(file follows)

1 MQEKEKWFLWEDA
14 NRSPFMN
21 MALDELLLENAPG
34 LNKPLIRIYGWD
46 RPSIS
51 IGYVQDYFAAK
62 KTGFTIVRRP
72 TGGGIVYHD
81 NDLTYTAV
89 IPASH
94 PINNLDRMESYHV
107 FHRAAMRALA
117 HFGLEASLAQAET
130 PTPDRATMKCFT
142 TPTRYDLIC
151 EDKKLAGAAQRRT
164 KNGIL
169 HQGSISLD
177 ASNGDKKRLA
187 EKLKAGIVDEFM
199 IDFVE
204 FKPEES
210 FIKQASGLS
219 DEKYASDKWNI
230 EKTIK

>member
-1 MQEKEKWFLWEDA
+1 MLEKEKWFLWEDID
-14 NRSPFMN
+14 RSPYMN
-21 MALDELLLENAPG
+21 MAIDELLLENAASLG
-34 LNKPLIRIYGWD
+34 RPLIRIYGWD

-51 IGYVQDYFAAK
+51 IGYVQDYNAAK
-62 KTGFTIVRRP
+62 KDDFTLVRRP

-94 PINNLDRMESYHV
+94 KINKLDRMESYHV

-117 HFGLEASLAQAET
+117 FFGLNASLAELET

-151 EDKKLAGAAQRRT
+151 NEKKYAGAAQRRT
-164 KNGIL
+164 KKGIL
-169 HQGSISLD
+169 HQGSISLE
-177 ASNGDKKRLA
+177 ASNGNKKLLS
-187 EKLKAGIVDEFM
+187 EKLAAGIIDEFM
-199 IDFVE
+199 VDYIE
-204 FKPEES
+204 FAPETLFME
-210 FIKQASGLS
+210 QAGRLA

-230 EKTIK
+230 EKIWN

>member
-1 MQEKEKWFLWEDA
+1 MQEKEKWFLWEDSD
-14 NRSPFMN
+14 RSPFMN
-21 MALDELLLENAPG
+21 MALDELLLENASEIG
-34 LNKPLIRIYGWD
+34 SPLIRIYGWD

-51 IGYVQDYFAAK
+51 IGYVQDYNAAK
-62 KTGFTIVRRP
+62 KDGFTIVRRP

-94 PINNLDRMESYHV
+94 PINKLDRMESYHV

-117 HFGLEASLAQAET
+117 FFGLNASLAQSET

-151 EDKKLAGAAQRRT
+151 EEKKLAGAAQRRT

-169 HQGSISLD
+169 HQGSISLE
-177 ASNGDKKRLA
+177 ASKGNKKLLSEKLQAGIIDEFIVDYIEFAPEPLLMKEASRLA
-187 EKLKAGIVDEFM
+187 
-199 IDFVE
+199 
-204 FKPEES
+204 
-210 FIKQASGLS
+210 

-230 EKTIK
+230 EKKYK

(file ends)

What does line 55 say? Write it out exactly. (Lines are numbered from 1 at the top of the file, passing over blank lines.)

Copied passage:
-204 FKPEES